Thomas Colletti, DHSc, PA-C, DFAAPA
Because of the limited availability and access to pulmonary rehabilitation programs, research has previously investigated the effects of exercise alone on the well-being of patients with chronic obstructive pulmonary disease (COPD). Most studies have small sample sizes with varying results. Meta-analyses have also shown conflicting results. The studies' exercise type, duration, and control group vary significantly. Exercise interventions assessed include combined group, resistance, walking, high-intensity interval training (HIIT), and traditional Asian exercises. In combined aerobic and resistance programs, meta-analyses showed improvement in quality of life (QOL) despite some negative randomized controlled trials (RCT). HIIT was found to improve QOL in one meta-analysis. Conflicting results were seen in resistance training with a meta-analysis favoring treatment in contrast to a single RCT. Walking programs improved QOL in individual studies. Cycle ergometry and water aerobics improved QOL based on a limited number of available studies. Meta-analyses for traditional Asian exercises showed conflicting results for improvement in QOL. Patients should be educated when exercise is prescribed that quality of life improvement may be seen with some exercises, but they should have realistic expectations. Additional research is needed to assess whether any exercise can improve the quality of life of COPD patients when added to the standard of care.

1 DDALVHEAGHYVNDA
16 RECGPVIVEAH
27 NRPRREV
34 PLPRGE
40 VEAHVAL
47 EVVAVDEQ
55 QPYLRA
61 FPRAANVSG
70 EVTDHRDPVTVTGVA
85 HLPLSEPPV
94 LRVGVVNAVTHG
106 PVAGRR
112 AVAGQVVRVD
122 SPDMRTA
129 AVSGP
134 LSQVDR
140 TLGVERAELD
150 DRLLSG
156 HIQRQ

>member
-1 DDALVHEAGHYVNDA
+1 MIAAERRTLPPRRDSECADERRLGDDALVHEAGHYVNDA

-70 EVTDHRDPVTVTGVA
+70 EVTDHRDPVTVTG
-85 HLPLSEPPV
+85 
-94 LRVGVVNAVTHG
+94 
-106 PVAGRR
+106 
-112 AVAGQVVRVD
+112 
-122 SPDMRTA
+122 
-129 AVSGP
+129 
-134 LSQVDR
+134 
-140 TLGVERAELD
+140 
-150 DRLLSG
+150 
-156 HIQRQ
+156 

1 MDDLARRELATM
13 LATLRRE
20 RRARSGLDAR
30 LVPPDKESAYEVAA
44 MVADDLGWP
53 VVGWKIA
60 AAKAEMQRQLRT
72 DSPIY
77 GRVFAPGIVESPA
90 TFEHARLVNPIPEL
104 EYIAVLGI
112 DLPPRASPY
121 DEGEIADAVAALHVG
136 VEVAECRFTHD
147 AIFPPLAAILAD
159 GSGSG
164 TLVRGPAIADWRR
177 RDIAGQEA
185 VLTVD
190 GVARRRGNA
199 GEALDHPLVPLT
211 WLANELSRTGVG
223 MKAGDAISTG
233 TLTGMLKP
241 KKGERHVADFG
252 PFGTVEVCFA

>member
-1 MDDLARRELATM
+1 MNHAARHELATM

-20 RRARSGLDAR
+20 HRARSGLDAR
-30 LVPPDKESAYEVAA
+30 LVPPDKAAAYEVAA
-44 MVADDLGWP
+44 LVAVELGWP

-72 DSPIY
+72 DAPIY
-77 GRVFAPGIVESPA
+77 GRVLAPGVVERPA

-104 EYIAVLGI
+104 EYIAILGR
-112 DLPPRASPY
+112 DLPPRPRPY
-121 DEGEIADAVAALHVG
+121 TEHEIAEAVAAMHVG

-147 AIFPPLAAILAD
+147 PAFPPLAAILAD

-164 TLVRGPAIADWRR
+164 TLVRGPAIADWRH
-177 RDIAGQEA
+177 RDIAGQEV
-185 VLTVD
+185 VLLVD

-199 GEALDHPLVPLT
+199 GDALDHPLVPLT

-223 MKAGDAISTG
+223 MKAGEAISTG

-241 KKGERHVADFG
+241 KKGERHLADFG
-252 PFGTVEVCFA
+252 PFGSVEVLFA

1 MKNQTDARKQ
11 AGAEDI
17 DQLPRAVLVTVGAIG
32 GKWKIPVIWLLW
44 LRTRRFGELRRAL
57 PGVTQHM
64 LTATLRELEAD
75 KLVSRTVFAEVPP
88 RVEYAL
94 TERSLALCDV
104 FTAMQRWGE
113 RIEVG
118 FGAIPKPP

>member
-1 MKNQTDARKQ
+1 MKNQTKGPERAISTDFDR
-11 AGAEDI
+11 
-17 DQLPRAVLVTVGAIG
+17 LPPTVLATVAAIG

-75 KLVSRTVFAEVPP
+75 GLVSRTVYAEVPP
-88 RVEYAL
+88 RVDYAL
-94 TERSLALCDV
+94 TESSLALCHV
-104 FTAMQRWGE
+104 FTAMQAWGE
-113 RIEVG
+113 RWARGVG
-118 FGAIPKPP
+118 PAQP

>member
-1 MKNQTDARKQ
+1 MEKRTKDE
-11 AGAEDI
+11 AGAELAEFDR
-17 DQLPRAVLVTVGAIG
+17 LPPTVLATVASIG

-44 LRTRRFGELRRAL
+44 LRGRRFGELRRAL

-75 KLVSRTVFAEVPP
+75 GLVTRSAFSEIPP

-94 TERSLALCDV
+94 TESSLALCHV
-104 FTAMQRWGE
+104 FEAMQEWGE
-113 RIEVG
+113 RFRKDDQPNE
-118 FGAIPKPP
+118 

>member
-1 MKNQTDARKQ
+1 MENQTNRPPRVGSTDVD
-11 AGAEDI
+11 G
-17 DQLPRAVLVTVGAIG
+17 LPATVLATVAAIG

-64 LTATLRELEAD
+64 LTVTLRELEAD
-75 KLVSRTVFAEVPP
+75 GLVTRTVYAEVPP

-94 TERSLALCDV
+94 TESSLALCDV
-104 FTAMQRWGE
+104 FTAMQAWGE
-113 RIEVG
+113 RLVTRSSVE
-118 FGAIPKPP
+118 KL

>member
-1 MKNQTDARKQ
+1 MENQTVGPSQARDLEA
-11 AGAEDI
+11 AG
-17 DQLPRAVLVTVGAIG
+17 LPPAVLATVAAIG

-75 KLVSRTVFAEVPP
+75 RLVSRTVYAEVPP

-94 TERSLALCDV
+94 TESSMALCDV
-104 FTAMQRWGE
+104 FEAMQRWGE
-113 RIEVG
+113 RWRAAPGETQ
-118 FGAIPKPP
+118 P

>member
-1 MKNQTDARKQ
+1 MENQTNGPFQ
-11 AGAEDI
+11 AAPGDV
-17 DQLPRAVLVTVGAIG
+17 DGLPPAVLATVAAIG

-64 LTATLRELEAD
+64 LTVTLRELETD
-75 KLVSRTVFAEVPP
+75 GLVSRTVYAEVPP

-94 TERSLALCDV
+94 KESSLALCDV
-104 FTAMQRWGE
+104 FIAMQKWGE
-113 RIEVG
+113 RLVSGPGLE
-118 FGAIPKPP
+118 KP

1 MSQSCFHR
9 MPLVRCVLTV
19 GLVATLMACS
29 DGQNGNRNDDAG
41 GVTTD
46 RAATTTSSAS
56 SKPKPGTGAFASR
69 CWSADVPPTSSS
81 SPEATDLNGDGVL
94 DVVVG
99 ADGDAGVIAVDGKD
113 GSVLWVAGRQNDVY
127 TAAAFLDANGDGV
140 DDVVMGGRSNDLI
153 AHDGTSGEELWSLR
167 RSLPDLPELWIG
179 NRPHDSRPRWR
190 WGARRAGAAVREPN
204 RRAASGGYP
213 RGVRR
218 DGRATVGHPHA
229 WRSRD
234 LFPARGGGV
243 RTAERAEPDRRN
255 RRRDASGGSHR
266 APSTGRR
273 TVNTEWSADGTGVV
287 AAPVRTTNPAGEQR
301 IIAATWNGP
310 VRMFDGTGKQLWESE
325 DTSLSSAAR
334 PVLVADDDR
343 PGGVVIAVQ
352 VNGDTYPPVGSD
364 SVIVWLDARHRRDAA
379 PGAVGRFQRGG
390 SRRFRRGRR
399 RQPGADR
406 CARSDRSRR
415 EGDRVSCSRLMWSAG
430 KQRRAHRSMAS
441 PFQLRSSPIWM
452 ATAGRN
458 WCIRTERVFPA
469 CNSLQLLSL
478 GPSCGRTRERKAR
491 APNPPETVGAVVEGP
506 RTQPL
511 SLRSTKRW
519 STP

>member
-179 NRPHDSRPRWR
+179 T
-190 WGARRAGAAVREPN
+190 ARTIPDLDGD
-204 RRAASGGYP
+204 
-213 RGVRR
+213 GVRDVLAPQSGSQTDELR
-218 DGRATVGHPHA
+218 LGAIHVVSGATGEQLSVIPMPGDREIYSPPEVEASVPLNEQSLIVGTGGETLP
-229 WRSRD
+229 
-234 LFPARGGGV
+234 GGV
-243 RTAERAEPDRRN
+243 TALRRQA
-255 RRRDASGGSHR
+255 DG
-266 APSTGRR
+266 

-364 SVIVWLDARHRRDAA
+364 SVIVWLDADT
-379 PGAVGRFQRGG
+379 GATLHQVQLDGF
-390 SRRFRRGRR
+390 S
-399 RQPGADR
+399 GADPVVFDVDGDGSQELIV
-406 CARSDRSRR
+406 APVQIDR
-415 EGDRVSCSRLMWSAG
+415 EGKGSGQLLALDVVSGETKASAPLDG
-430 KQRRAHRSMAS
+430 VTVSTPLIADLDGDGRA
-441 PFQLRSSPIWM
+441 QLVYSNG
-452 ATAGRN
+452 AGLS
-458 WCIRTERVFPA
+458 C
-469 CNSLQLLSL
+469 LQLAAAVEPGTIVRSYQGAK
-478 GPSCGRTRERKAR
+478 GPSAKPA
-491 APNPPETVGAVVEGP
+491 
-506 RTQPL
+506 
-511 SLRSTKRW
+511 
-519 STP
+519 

Bastible BC. The Effects of Exercise on Quality of Life in Patients with Chronic Obstructive Pulmonary Disease. University of Lynchburg DMSc Doctoral Project Assignment Repository. 2022; 4(4).
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